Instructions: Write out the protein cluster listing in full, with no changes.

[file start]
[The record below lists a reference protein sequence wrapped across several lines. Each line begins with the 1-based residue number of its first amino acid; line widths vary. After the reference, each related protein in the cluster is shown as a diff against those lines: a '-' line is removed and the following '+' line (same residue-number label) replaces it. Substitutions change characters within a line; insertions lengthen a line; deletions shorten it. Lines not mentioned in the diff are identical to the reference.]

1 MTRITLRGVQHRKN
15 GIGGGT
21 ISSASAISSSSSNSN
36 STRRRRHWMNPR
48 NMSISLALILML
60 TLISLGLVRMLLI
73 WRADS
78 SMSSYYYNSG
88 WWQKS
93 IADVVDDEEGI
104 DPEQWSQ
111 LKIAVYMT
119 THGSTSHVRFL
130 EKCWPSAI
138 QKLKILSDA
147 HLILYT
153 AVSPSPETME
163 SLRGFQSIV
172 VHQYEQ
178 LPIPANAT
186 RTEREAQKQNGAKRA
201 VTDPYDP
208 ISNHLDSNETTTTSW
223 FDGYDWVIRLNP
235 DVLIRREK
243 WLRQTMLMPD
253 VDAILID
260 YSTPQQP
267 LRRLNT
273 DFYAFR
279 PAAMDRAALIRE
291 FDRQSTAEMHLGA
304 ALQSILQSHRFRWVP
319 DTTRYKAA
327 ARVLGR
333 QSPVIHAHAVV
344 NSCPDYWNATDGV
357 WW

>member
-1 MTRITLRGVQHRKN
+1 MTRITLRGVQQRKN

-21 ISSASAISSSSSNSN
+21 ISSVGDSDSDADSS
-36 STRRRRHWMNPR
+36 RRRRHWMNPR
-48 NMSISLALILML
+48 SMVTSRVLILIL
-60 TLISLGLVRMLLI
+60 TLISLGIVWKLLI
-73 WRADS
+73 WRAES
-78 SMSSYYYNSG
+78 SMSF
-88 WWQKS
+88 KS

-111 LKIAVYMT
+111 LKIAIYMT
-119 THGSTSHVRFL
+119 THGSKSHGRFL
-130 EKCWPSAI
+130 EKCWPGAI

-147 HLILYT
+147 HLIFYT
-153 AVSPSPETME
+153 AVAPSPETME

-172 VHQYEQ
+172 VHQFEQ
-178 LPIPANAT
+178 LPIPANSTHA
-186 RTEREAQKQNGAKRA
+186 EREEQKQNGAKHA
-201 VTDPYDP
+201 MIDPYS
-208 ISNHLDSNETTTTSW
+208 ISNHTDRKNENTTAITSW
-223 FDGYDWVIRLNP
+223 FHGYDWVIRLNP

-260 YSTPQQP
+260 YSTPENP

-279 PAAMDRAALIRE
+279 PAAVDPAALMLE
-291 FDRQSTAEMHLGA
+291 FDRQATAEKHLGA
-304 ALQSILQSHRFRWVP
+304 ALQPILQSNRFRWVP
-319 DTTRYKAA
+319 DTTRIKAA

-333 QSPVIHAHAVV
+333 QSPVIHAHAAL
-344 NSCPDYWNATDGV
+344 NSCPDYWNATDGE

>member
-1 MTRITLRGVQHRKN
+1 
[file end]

[The record below lists a reference protein sequence wrapped across several lines. Each line begins with the 1-based residue number of its first amino acid; line widths vary. After the reference, each related protein in the cluster is shown as a diff against those lines: a '-' line is removed and the following '+' line (same residue-number label) replaces it. Substitutions change characters within a line; insertions lengthen a line; deletions shorten it. Lines not mentioned in the diff are identical to the reference.]

1 MTRITLRGVQHRKN
15 GIGGGT
21 ISSASAISSSSSNSN
36 STRRRRHWMNPR
48 NMSISLALILML
60 TLISLGLVRMLLI
73 WRADS
78 SMSSYYYNSG
88 WWQKS
93 IADVVDDEEGI
104 DPEQWSQ
111 LKIAVYMT
119 THGSTSHVRFL
130 EKCWPSAI
138 QKLKILSDA
147 HLILYT
153 AVSPSPETME
163 SLRGFQSIV
172 VHQYEQ
178 LPIPANAT
186 RTEREAQKQNGAKRA
201 VTDPYDP
208 ISNHLDSNETTTTSW
223 FDGYDWVIRLNP
235 DVLIRREK
243 WLRQTMLMPD
253 VDAILID
260 YSTPQQP
267 LRRLNT
273 DFYAFR
279 PAAMDRAALIRE
291 FDRQSTAEMHLGA
304 ALQSILQSHRFRWVP
319 DTTRYKAA
327 ARVLGR
333 QSPVIHAHAVV
344 NSCPDYWNATDGV
357 WW

>member
-1 MTRITLRGVQHRKN
+1 MTRITLRGVQQRKN

-21 ISSASAISSSSSNSN
+21 ISSVGDSDSDADSS
-36 STRRRRHWMNPR
+36 RRRRHWMNPR
-48 NMSISLALILML
+48 SMVTSRVLILIL
-60 TLISLGLVRMLLI
+60 TLISLGIVWKLLI
-73 WRADS
+73 WRAES
-78 SMSSYYYNSG
+78 SMSF
-88 WWQKS
+88 KS

-111 LKIAVYMT
+111 LKIAIYMT
-119 THGSTSHVRFL
+119 THGSKSHGRFL
-130 EKCWPSAI
+130 EKCWPGAI

-147 HLILYT
+147 HLIFYT
-153 AVSPSPETME
+153 AVAPSPETME

-172 VHQYEQ
+172 VHQFEQ
-178 LPIPANAT
+178 LPIPANSTHA
-186 RTEREAQKQNGAKRA
+186 EREEQKQNGAKHA
-201 VTDPYDP
+201 MIDPYS
-208 ISNHLDSNETTTTSW
+208 ISNHTDRKNENTTAITSW
-223 FDGYDWVIRLNP
+223 FHGYDWVIRLNP

-260 YSTPQQP
+260 YSTPENP

-279 PAAMDRAALIRE
+279 PAAVDPAALMLE
-291 FDRQSTAEMHLGA
+291 FDRQATAEKHLGA
-304 ALQSILQSHRFRWVP
+304 ALQPILQSNRFRWVP
-319 DTTRYKAA
+319 DTTRIKAA

-333 QSPVIHAHAVV
+333 QSPVIHAHAAL
-344 NSCPDYWNATDGV
+344 NSCPDYWNATDGE

>member
-1 MTRITLRGVQHRKN
+1 